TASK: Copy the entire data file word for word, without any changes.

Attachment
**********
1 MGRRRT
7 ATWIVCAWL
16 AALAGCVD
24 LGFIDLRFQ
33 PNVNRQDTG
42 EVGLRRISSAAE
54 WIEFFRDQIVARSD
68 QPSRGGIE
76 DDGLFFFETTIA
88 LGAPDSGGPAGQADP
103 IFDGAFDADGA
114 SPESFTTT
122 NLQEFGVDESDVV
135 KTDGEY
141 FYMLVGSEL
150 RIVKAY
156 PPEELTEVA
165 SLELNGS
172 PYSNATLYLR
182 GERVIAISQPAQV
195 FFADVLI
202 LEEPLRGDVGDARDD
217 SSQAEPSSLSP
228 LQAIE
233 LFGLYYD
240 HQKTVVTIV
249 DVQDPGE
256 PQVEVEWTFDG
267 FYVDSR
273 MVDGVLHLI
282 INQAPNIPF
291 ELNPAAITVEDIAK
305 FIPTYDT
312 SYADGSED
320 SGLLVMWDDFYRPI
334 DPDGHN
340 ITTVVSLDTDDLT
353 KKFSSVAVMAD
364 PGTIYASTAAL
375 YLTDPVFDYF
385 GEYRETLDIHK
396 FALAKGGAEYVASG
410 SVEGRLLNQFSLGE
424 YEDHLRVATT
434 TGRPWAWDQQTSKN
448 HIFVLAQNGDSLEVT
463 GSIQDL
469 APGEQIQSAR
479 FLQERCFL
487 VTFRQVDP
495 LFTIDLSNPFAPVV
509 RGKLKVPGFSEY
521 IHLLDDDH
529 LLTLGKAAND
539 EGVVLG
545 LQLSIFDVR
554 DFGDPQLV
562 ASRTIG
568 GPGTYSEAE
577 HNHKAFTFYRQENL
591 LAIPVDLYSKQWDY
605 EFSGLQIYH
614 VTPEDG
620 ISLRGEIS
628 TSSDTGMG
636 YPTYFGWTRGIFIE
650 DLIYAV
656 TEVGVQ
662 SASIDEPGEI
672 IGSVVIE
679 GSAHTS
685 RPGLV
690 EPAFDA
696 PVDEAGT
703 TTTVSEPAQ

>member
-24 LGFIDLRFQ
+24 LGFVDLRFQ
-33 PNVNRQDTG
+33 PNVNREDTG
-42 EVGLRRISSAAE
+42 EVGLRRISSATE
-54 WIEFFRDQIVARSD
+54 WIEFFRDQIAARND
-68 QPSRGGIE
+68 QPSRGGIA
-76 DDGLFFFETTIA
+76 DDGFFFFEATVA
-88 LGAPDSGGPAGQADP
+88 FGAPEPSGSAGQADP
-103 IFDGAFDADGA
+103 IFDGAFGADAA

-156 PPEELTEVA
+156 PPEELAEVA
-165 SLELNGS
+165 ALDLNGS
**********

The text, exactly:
1 MGRRRT
7 ATWIVCAWL
16 AALAGCVD
24 LGFIDLRFQ
33 PNVNRQDTG
42 EVGLRRISSAAE
54 WIEFFRDQIVARSD
68 QPSRGGIE
76 DDGLFFFETTIA
88 LGAPDSGGPAGQADP
103 IFDGAFDADGA
114 SPESFTTT
122 NLQEFGVDESDVV
135 KTDGEY
141 FYMLVGSEL
150 RIVKAY
156 PPEELTEVA
165 SLELNGS
172 PYSNATLYLR
182 GERVIAISQPAQV
195 FFADVLI
202 LEEPLRGDVGDARDD
217 SSQAEPSSLSP
228 LQAIE
233 LFGLYYD
240 HQKTVVTIV
249 DVQDPGE
256 PQVEVEWTFDG
267 FYVDSR
273 MVDGVLHLI
282 INQAPNIPF
291 ELNPAAITVEDIAK
305 FIPTYDT
312 SYADGSED
320 SGLLVMWDDFYRPI
334 DPDGHN
340 ITTVVSLDTDDLT
353 KKFSSVAVMAD
364 PGTIYASTAAL
375 YLTDPVFDYF
385 GEYRETLDIHK
396 FALAKGGAEYVASG
410 SVEGRLLNQFSLGE
424 YEDHLRVATT
434 TGRPWAWDQQTSKN
448 HIFVLAQNGDSLEVT
463 GSIQDL
469 APGEQIQSAR
479 FLQERCFL
487 VTFRQVDP
495 LFTIDLSNPFAPVV
509 RGKLKVPGFSEY
521 IHLLDDDH
529 LLTLGKAAND
539 EGVVLG
545 LQLSIFDVR
554 DFGDPQLV
562 ASRTIG
568 GPGTYSEAE
577 HNHKAFTFYRQENL
591 LAIPVDLYSKQWDY
605 EFSGLQIYH
614 VTPEDG
620 ISLRGEIS
628 TSSDTGMG
636 YPTYFGWTRGIFIE
650 DLIYAV
656 TEVGVQ
662 SASIDEPGEI
672 IGSVVIE
679 GSAHTS
685 RPGLV
690 EPAFDA
696 PVDEAGT
703 TTTVSEPAQ

>member
-24 LGFIDLRFQ
+24 LGFVDLRFQ
-33 PNVNRQDTG
+33 PNVNREDTG
-42 EVGLRRISSAAE
+42 EVGLRRISSATE
-54 WIEFFRDQIVARSD
+54 WIEFFRDQIAARND
-68 QPSRGGIE
+68 QPSRGGIA
-76 DDGLFFFETTIA
+76 DDGFFFFEATVA
-88 LGAPDSGGPAGQADP
+88 FGAPEPSGSAGQADP
-103 IFDGAFDADGA
+103 IFDGAFGADAA

-156 PPEELTEVA
+156 PPEELAEVA
-165 SLELNGS
+165 ALDLNGS